Wednesday, May 14, 2014 – Visual artists had a big victory today at the Supreme Court in the fight for minimum artist fees at the National Gallery of Canada. In a unanimous decision from the bench, the court allowed an appeal on behalf of artists restoring an earlier decision that found in their favour.
At issue was a perceived conflict between the Status of the Artist Act and the Copyright Act. The associations that represent artists, CARFAC and RAAV, had been trying to negotiate binding minimum fees for the payment of artists at the gallery, similar to a minimum wage. The gallery essentially argued CARFAC and RAAV, were taking away the right of artists to be paid less if they chose. In allowing the appeal, the court rejected this argument and, in an unusual move, ruled immediately after oral arguments.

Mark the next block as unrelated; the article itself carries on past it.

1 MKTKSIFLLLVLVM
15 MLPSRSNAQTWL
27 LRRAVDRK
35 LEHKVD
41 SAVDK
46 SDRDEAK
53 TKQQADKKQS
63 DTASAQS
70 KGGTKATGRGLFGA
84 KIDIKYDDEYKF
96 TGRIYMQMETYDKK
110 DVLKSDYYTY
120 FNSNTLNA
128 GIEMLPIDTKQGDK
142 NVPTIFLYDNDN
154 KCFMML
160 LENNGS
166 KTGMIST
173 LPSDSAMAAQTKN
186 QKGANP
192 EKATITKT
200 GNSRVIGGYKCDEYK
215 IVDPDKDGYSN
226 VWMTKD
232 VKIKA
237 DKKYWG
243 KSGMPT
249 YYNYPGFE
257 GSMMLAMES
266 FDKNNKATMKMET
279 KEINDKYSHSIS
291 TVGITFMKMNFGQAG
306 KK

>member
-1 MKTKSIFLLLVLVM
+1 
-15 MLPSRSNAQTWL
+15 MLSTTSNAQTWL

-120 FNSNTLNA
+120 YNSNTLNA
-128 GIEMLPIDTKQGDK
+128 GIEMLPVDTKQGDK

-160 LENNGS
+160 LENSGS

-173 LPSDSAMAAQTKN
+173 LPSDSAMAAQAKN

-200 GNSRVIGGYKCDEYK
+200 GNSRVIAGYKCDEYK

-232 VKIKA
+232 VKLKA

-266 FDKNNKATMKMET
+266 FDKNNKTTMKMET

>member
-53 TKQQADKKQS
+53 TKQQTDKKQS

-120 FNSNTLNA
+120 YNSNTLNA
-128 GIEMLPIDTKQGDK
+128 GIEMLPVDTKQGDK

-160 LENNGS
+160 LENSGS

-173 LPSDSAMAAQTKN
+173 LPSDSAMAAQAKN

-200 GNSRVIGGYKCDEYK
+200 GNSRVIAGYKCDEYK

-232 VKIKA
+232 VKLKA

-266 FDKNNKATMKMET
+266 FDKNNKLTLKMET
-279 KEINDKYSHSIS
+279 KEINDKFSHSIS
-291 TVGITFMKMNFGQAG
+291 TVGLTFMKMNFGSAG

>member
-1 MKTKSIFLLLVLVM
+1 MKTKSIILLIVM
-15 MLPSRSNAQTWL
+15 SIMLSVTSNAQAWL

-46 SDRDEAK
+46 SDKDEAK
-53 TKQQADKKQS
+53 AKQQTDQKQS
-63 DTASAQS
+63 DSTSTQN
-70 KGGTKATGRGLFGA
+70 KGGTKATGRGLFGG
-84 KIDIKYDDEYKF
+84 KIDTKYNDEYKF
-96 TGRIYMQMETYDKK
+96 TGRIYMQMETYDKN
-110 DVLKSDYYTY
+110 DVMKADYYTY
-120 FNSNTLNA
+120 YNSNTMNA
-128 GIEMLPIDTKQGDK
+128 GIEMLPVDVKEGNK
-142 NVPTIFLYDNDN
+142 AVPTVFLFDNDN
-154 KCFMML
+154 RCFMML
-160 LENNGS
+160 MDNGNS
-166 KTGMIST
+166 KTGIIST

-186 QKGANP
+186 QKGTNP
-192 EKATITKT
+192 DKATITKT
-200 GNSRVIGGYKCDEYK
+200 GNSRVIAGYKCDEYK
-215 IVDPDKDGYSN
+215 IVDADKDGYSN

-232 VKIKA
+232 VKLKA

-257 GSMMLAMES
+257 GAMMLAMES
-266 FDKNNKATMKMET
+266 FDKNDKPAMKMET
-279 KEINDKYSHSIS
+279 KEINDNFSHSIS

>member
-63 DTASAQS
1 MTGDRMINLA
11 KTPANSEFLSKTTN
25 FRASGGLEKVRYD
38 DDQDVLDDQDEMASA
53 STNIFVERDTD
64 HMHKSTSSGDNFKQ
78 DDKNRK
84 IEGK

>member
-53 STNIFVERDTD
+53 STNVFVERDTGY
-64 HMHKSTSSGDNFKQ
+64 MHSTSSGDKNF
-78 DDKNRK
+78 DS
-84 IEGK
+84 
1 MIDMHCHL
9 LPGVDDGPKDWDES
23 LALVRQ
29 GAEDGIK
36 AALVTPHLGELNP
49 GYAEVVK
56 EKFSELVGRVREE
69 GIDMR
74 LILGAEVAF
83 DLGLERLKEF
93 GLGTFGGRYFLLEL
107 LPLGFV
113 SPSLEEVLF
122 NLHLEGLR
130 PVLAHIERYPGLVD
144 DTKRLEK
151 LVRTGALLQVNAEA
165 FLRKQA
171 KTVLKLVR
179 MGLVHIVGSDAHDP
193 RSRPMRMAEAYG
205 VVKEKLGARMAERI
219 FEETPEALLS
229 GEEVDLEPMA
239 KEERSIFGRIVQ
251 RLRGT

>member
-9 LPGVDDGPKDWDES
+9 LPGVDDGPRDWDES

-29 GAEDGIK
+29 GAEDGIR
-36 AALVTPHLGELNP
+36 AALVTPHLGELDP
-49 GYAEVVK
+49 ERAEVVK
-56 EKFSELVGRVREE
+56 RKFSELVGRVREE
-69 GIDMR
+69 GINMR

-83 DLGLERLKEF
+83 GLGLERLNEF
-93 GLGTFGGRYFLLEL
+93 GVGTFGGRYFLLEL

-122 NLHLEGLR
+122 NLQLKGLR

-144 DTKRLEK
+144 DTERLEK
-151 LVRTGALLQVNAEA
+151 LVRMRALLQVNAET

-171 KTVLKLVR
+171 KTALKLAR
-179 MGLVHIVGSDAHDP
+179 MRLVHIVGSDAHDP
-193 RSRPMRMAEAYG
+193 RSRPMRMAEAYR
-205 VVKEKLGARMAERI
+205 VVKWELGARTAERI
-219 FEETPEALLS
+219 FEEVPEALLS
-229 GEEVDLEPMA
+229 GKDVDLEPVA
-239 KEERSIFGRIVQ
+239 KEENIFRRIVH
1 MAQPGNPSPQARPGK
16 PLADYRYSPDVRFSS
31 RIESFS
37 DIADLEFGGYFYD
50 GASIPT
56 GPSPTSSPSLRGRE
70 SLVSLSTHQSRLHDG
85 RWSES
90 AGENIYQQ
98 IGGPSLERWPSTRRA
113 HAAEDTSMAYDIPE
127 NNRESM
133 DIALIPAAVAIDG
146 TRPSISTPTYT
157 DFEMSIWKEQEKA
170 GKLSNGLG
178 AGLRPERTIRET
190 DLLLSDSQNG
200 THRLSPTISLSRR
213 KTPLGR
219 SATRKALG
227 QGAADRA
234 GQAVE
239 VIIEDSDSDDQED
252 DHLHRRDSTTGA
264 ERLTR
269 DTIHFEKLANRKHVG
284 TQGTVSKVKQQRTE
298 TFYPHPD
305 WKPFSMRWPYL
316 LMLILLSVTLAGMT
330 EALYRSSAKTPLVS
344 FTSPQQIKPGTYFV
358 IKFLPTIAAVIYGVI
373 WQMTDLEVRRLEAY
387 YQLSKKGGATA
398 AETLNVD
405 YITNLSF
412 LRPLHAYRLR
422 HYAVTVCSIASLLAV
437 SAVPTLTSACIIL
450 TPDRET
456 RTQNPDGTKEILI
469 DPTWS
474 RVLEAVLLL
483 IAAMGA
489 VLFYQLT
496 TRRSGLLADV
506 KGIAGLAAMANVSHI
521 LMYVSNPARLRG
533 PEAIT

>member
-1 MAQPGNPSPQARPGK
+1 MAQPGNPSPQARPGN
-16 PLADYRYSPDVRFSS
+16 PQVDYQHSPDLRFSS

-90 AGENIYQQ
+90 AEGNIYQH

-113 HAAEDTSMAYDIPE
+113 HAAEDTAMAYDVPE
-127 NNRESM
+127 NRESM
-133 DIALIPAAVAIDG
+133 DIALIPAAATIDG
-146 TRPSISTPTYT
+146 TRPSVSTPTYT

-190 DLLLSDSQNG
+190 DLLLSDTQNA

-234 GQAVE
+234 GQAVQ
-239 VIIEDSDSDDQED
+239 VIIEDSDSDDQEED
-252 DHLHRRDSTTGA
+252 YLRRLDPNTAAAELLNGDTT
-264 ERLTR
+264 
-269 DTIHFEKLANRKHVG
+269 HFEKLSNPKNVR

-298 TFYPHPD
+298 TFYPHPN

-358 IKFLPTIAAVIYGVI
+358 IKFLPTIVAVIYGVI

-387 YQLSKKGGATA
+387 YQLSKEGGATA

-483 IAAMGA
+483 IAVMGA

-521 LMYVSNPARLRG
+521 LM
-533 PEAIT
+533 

Artists from across Canada in attendance were delighted with the results. “It’s a good day for artists,” said Grant McConnell, president of CARFAC. “This is a major victory for all artists in Canada and Quebec.”
“We are looking forward to resuming negotiations as we always wanted to do since 2003,” said Karl Beveridge, co-chair of the negotiation committee.
We would like to say a special thank you to everyone who has donated to support this legal effort. You made this victory possible!
We would also like to thank our lawyers, David Yazbeck, Michael Fisher and Wassim Garzouzi.